John Herrell of the Lake County Sheriff's Office said early Tuesday that no one died despite massive blasts that ripped through the Blue Rhino propane plant late Monday night. Officials initially scrambled to find more than a dozen employees after the explosions.
"Management is comfortable saying all of those they knew were there tonight have been accounted for," he said.
Tavares Fire Chief Richard Keith said possible causes of the explosion may be either equipment malfunction or possibly human error. Sabotage was not suspected.
One person injured in the explosion was listed in critical condition at University of Florida Health Shands Hospital and three others were listed in critical condition at Orlando Regional Medical Center. Herrell said some others drove themselves to area hospitals.
Tavares Battalion Commander Eric Wages said five workers walked up to a command center firefighters set up near the plant Monday night with skin hanging off their arms, torso and faces. He said their arms were outstretched and they were in complete shock.
The Blue Rhino plant, which is northwest of Orlando, refilled propane tanks typically used for barbecues and other uses. There were some 53,000 20-gallon tanks at the plant on Monday.
Tuesday morning, smoke still billowed from a storage container on the property, which consists of a couple of warehouses next to each other. The parking lot was littered with thousands of blackened 20-gallon propane containers.
Nearby, three 33,000-pound tanks of propane sat untouched. Lake County Battalion Chief Chris Croughwell said the hoses designed to spray water on the large tanks in case of fire, did not go off as planned because they had to be manually activated. "Most sane people don't stick around for an event like this," he added.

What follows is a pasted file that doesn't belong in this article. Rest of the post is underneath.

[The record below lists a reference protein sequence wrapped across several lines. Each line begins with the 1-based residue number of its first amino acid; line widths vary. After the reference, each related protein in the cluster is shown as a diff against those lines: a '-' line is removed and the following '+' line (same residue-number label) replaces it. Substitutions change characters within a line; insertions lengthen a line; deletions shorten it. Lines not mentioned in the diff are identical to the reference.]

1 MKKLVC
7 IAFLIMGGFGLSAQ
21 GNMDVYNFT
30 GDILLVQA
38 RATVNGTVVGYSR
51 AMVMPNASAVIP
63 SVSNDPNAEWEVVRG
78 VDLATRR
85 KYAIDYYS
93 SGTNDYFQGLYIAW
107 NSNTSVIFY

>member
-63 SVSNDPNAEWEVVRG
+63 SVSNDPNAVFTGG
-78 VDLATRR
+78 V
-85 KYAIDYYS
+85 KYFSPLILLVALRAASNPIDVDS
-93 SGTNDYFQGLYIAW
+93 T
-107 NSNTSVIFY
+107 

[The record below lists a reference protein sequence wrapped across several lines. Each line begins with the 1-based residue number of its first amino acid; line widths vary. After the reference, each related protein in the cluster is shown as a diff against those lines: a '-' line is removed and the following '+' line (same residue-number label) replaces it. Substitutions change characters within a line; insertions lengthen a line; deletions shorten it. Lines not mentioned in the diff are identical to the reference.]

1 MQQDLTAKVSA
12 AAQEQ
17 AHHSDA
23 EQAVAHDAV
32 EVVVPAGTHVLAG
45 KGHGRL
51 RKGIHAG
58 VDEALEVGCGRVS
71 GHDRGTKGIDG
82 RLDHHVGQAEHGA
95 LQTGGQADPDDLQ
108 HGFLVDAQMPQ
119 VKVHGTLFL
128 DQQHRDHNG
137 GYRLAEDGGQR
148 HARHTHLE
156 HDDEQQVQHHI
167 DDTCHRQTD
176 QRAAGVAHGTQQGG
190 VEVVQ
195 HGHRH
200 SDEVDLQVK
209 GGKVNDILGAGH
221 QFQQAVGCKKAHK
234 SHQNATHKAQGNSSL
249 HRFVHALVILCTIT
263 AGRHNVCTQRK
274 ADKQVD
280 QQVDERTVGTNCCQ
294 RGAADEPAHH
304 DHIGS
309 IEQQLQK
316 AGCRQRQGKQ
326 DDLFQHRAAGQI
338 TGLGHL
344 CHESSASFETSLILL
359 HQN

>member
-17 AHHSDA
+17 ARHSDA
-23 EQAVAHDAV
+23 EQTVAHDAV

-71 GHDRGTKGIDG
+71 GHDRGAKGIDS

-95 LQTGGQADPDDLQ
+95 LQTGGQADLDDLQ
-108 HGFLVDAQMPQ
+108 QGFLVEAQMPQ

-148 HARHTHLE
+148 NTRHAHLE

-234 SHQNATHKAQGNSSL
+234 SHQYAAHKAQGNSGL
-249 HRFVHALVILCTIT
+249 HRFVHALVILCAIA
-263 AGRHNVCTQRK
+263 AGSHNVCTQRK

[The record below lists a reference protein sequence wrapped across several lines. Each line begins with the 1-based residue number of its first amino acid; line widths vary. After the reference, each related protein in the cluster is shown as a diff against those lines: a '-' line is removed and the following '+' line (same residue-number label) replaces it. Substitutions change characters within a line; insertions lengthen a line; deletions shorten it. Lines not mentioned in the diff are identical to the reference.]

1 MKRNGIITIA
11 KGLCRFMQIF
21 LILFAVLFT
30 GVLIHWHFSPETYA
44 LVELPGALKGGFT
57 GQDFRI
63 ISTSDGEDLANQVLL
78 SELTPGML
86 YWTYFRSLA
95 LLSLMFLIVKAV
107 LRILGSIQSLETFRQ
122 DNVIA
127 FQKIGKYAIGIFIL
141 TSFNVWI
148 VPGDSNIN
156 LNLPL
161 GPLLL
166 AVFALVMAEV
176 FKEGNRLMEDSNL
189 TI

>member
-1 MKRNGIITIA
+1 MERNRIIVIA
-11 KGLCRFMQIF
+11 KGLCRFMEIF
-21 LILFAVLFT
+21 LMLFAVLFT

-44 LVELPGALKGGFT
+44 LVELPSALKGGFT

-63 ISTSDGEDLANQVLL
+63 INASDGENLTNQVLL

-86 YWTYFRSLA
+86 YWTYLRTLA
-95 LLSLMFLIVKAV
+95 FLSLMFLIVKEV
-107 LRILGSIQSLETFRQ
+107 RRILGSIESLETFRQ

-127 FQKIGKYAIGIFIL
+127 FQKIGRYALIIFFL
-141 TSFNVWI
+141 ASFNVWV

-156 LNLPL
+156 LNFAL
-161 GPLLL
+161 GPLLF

Tavares Mayor Robert Wolfe said Tuesday that he was surprised to learn the hoses at the plant had to be manually activated. If Blue Rhino reopens the plant, Wolfe said he plans to raise the safety issue. "That way, it's fail safe," Wolfe said. "We're lucky those tanks didn't explode."
Blue Rhino is a subsidiary of Kansas-based national propane provider Ferrellgas. Spokesman Scott Brockelmeyer said Tuesday he didn't have information available about the safety water hoses.
"It's as sobering a situation as you can possibly imagine," Brockelmeyer said. "We have folks who are injured, and we've got Blue Rhino and Ferrellgas employees across the country who are keeping them in their prayers and sending good vibes their way."
Brockelmeyer said there were 14 full-time employees and 10 part-time workers in the plant when the explosions occurred Monday night.
Croughwell said firefighters who responded to the initial fire had to wait to enter plant site because conditions were so dangerous. Just as they were finally about to go in, four tractor-trailers parked next to the large propane tanks caught fire.
If the large tanks exploded, Croughwell said, "it would have wiped us out."
Video footage on WESH-TV in Orlando showed fires burning through trucks used to transport propane tanks, which were parked at the plant. The fire sent plumes of smoke into the air hours after the blast.
Keith said the explosions shook his house several miles from the plant. "It truly sounded like a car hit our house," he said.
Herrell said about 50 homes were evacuated Monday night but residents were allowed back in about four hours later.
Marni Whitehead, 33, who lives less than a mile from the plant, said she was in bed ready to go to sleep when she heard a loud boom.
She ran outside and saw other neighbors outside and then they saw the explosions.
"We knew right away it was the plant, the propane plant," Whitehead said. "After that, it was just sort of panic."
Whitehead likened the explosions to Fourth of July fireworks. "And it was just boom after boom after boom," she said.
Herrell said officials believe the fire was contained and wouldn't spread to another part of the plant.
According to the Leesburg Daily Commercial, the plant was built in 2004 and employs fewer than 50 people.
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